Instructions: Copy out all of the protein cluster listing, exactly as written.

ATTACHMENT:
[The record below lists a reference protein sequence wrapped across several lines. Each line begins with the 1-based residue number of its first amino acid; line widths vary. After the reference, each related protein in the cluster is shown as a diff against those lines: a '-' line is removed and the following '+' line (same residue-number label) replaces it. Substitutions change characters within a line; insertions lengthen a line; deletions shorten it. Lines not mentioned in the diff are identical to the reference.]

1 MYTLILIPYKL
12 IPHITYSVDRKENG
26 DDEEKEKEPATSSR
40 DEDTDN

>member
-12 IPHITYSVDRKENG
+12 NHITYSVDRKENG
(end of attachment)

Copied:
[The record below lists a reference protein sequence wrapped across several lines. Each line begins with the 1-based residue number of its first amino acid; line widths vary. After the reference, each related protein in the cluster is shown as a diff against those lines: a '-' line is removed and the following '+' line (same residue-number label) replaces it. Substitutions change characters within a line; insertions lengthen a line; deletions shorten it. Lines not mentioned in the diff are identical to the reference.]

1 MYTLILIPYKL
12 IPHITYSVDRKENG
26 DDEEKEKEPATSSR
40 DEDTDN

>member
-12 IPHITYSVDRKENG
+12 NHITYSVDRKENG